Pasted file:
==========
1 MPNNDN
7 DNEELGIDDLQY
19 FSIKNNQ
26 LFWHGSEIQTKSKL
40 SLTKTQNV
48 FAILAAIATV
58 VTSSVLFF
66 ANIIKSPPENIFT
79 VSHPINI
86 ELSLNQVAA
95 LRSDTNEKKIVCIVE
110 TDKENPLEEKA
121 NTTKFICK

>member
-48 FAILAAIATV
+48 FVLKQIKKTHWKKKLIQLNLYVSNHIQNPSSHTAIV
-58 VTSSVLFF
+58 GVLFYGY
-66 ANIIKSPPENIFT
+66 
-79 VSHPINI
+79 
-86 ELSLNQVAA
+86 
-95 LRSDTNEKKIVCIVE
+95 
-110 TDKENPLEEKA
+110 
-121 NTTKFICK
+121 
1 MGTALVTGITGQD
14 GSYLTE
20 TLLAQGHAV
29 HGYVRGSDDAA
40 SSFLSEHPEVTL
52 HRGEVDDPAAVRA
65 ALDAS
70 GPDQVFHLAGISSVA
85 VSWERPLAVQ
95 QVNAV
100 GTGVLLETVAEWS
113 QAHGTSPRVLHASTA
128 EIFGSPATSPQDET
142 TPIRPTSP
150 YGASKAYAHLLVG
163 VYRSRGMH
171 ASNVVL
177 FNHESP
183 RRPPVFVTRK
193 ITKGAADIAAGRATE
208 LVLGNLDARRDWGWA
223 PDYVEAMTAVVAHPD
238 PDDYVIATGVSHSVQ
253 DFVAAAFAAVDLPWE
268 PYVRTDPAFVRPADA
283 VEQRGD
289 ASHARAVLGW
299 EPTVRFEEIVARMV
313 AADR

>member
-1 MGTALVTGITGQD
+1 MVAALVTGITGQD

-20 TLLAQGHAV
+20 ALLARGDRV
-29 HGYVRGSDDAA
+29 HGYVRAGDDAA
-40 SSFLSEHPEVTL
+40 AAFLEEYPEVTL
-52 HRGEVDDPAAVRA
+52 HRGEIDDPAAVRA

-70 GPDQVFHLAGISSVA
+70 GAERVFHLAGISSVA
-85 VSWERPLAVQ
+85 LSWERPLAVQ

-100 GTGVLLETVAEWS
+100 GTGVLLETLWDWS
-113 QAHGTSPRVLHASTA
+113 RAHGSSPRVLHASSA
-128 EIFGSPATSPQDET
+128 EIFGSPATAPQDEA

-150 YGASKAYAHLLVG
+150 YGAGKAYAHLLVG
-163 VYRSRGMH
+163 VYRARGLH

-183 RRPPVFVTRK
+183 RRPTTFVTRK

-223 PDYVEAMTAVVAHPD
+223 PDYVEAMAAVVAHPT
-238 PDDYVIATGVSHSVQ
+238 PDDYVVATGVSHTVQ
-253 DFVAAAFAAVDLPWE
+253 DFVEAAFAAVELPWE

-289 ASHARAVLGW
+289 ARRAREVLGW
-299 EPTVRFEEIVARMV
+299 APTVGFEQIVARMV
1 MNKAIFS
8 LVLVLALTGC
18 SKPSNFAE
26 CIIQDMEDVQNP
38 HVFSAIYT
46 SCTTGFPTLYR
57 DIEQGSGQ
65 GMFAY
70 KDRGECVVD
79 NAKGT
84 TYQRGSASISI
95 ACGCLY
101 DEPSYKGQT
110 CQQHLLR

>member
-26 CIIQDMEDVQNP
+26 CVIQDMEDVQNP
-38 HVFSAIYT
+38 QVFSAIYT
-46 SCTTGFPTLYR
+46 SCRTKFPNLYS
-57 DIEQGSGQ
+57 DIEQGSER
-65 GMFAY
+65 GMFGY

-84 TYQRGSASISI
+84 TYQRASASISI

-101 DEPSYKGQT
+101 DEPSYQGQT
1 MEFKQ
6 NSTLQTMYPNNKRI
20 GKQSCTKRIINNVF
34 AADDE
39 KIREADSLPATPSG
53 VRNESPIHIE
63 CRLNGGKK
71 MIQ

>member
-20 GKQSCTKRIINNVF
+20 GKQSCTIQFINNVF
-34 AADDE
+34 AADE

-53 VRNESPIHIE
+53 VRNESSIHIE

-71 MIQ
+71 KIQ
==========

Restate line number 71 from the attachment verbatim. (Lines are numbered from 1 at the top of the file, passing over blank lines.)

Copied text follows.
-70 GPDQVFHLAGISSVA